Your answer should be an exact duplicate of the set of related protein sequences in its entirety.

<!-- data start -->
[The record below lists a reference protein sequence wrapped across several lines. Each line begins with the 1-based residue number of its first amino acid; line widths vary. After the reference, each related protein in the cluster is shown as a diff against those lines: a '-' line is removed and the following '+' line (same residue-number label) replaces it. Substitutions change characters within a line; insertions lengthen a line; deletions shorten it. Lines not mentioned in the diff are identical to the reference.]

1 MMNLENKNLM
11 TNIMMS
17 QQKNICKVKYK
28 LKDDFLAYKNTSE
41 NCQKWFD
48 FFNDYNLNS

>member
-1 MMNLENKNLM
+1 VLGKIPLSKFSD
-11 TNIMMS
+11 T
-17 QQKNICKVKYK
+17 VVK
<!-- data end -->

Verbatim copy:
[The record below lists a reference protein sequence wrapped across several lines. Each line begins with the 1-based residue number of its first amino acid; line widths vary. After the reference, each related protein in the cluster is shown as a diff against those lines: a '-' line is removed and the following '+' line (same residue-number label) replaces it. Substitutions change characters within a line; insertions lengthen a line; deletions shorten it. Lines not mentioned in the diff are identical to the reference.]

1 MMNLENKNLM
11 TNIMMS
17 QQKNICKVKYK
28 LKDDFLAYKNTSE
41 NCQKWFD
48 FFNDYNLNS

>member
-1 MMNLENKNLM
+1 VLGKIPLSKFSD
-11 TNIMMS
+11 T
-17 QQKNICKVKYK
+17 VVK